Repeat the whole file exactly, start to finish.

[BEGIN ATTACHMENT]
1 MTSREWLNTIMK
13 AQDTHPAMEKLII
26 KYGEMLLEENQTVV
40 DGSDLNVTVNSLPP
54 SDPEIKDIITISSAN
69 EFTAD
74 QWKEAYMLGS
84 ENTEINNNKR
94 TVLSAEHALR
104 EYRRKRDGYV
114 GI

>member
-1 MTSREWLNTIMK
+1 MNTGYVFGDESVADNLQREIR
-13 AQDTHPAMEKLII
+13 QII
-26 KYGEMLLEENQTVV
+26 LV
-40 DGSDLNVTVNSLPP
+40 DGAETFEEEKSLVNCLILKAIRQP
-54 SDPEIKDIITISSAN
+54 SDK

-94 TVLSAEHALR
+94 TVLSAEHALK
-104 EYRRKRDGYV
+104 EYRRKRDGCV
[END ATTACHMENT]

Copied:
1 MTSREWLNTIMK
13 AQDTHPAMEKLII
26 KYGEMLLEENQTVV
40 DGSDLNVTVNSLPP
54 SDPEIKDIITISSAN
69 EFTAD
74 QWKEAYMLGS
84 ENTEINNNKR
94 TVLSAEHALR
104 EYRRKRDGYV
114 GI

>member
-1 MTSREWLNTIMK
+1 MNTGYVFGDESVADNLQREIR
-13 AQDTHPAMEKLII
+13 QII
-26 KYGEMLLEENQTVV
+26 LV
-40 DGSDLNVTVNSLPP
+40 DGAETFEEEKSLVNCLILKAIRQP
-54 SDPEIKDIITISSAN
+54 SDK

-94 TVLSAEHALR
+94 TVLSAEHALK
-104 EYRRKRDGYV
+104 EYRRKRDGCV